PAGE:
Darlie toothpaste – infamous for its racist branding and history – is to undergo a rebranding, 18 months after its manufacturer’s parent company Colgate promised change.

The current Chinese name, “Black Person Toothpaste,” will be replaced with “Haolai” around next March. The name adopts the manufacturer’s Chinese name – Hawley & Hazel.

Darkie and Darlie toothpaste. Photo: Wikicommons.

The firm said in a press release on Tuesday that the new name was chosen “to reflect the company’s purpose and values.”

The toothpaste was known as “Darkie” until 1989, when the owners apologised and replaced the name with “Darlie” in English. But local advertising assured customers that it would still be called “Black People Toothpaste” in Chinese, as it was for decades.

At the height of the Black Lives Matter movement for racial equality in the US last June, Colgate-Palmolive – which owns half of Darlie’s local manufacturer – told HKFP that it will make “substantial changes to the name, logo and packaging.”

“We are grateful for the unwavering support we have received from consumers over the years, which has helped us become one of the leading oral care players across markets,” said Eddie Niem, managing director of Hawley & Hazel, in a press statement. “As we grow our business and expand into new markets, we want to inspire more people to express themselves and spread positivity through a confident and genuine smile.”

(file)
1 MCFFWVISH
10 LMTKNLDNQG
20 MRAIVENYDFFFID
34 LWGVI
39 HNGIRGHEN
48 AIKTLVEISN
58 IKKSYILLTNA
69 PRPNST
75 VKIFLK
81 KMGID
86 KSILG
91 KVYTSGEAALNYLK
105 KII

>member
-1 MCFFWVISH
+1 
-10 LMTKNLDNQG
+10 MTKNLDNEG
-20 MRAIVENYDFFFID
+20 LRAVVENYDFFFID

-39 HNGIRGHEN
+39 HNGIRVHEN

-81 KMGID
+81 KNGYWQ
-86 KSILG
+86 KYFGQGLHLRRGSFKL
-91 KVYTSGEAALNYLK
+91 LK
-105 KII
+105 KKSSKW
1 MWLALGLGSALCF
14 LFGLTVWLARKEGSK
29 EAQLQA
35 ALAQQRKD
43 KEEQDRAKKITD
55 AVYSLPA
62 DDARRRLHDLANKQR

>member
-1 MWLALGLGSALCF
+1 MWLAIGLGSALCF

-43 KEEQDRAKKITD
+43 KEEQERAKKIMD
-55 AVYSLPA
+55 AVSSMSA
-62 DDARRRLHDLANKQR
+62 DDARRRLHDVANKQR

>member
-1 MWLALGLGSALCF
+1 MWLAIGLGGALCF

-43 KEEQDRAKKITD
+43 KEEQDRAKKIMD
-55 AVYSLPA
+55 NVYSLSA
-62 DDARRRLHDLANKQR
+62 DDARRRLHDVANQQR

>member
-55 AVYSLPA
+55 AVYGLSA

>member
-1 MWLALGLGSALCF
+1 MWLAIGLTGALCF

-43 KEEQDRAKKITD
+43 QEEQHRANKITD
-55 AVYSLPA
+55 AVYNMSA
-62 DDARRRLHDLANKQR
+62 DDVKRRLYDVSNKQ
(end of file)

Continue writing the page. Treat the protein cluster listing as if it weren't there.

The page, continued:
BLM demos

Over the past year, “Uncle Ben’s” rice rebranded to become “Ben’s Original,” whilst “Aunt Jemima” breakfast products became “Pearl Milling Company.” Both brands previously played on racist stereotypes.

“Darkie” remains a discriminatory slur in many western countries and the image on the packaging is still reminiscent of racist minstrel shows that originated in the US. Last November, Innocent Mutanga, CEO of the Africa Center Hong Kong, urged Colgate to give a timetable for the brand’s withdrawal. “We are disappointed that [they] have not yet followed through on their promise to rebrand the toothpaste,” he told HKFP. “We demand a clear timeline on when they plan to make the changes so that we can hold them accountable.”

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Tom is the editor-in-chief and founder of Hong Kong Free Press. He has a BA in Communications and New Media from Leeds University and an MA in Journalism from the University of Hong Kong. He has contributed to the BBC, Euronews, Al-Jazeera and others.